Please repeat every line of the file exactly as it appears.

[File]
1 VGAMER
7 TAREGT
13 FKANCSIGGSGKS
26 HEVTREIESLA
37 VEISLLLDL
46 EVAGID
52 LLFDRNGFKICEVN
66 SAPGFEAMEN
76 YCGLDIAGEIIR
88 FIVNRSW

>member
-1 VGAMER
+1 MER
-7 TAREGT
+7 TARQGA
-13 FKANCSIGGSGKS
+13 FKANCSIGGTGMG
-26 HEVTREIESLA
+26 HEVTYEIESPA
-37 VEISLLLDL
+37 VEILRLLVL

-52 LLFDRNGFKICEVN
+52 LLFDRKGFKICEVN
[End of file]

1 VGAMER
7 TAREGT
13 FKANCSIGGSGKS
26 HEVTREIESLA
37 VEISLLLDL
46 EVAGID
52 LLFDRNGFKICEVN
66 SAPGFEAMEN
76 YCGLDIAGEIIR
88 FIVNRSW

>member
-1 VGAMER
+1 MER
-7 TAREGT
+7 TARQGA
-13 FKANCSIGGSGKS
+13 FKANCSIGGTGMG
-26 HEVTREIESLA
+26 HEVTYEIESPA
-37 VEISLLLDL
+37 VEILRLLVL

-52 LLFDRNGFKICEVN
+52 LLFDRKGFKICEVN